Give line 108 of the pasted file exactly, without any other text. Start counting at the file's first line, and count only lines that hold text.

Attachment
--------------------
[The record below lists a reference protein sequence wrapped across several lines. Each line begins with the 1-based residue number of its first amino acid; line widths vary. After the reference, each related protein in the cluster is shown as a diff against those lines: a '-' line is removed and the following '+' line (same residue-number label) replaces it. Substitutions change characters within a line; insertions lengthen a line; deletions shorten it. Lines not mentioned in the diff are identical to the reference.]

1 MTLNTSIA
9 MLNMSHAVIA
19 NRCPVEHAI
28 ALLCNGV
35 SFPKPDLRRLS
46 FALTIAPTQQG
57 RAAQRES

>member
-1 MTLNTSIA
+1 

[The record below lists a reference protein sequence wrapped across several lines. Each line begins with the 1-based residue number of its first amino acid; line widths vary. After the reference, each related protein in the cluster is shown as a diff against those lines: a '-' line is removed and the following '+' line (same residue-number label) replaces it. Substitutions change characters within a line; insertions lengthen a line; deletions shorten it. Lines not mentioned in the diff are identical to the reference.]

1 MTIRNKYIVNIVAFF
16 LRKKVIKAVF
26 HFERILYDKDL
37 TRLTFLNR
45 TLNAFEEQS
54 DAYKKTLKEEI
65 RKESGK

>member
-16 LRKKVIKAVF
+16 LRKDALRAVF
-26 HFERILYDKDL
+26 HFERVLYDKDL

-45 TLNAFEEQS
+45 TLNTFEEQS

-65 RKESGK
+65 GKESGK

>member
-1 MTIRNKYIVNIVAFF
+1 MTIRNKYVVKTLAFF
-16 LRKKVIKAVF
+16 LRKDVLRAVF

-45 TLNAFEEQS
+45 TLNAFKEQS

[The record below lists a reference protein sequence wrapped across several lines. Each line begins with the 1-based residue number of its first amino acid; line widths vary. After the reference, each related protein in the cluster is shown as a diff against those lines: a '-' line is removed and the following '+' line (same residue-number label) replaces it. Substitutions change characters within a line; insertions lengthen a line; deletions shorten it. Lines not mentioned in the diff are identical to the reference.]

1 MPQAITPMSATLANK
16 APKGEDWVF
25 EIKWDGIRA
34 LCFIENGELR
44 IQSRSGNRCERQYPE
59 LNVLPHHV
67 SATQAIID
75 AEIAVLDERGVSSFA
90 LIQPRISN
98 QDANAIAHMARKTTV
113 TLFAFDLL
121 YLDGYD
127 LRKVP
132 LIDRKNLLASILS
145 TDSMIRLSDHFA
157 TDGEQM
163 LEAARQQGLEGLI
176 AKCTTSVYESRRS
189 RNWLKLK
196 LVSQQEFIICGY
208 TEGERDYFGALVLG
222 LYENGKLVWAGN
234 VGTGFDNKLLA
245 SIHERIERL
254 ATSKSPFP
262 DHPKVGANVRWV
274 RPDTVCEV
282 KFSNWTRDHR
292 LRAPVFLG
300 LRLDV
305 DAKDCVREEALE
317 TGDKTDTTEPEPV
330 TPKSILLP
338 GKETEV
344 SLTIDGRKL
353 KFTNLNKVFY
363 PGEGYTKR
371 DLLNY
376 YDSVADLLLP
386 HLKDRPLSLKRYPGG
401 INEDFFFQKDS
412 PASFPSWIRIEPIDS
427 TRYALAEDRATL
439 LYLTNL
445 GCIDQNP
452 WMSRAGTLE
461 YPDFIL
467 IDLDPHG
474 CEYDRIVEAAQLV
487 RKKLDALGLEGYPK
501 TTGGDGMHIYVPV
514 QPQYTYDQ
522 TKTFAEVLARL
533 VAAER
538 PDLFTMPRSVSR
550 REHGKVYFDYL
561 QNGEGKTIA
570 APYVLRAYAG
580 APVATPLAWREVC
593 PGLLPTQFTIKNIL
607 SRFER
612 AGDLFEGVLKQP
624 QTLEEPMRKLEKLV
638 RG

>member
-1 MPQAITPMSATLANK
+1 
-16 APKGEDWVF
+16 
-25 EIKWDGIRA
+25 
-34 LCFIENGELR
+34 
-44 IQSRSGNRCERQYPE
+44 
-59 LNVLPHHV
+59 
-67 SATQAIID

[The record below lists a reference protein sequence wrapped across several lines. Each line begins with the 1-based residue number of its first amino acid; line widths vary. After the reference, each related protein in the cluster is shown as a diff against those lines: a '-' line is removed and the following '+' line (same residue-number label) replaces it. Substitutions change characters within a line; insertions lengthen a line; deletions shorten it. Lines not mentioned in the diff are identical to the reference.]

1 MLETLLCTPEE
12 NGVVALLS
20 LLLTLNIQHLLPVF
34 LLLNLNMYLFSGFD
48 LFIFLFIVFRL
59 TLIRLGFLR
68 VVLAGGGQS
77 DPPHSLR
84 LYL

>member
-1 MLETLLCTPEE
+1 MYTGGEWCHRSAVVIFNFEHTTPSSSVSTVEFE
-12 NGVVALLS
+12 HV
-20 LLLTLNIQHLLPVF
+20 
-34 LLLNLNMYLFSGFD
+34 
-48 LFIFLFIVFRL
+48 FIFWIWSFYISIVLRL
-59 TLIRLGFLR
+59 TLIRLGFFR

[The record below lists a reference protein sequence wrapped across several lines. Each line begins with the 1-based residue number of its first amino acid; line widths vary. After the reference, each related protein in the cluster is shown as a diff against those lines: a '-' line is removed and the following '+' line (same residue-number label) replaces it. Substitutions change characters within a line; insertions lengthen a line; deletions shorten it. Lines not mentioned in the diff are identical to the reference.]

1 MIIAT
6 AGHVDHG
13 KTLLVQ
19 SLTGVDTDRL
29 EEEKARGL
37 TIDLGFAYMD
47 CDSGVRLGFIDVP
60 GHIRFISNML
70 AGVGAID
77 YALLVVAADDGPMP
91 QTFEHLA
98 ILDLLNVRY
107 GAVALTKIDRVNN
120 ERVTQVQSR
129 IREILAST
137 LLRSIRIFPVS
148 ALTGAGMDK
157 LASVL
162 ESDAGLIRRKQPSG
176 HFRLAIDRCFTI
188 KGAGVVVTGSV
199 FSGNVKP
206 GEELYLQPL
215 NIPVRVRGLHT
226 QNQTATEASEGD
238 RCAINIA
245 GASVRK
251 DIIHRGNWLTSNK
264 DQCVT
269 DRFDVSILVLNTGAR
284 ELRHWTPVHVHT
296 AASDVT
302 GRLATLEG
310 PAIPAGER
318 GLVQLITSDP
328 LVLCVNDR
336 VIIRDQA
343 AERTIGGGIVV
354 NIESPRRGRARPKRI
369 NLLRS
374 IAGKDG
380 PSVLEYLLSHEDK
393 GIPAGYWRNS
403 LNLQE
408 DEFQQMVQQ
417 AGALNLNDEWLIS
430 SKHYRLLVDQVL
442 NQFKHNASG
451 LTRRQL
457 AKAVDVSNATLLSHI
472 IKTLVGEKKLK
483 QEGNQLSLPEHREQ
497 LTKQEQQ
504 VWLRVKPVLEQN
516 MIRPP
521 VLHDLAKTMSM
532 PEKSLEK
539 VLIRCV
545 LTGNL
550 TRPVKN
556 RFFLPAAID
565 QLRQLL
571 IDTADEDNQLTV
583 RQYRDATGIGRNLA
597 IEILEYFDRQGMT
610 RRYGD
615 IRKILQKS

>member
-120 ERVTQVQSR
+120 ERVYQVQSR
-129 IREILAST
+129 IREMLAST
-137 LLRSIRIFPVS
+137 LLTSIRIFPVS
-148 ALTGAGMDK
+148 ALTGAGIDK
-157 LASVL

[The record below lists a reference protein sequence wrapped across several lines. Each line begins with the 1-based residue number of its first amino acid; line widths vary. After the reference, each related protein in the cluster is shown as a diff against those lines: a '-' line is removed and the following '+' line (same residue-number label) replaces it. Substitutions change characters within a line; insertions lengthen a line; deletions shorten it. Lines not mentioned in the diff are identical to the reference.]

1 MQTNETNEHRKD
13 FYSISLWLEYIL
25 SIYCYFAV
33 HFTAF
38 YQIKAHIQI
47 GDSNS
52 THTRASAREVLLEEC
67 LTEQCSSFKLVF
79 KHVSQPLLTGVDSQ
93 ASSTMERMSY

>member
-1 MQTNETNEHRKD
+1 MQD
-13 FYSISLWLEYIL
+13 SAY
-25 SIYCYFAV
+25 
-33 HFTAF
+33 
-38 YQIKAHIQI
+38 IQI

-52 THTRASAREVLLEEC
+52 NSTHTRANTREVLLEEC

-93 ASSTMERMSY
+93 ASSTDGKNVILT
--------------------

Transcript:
-34 LCFIENGELR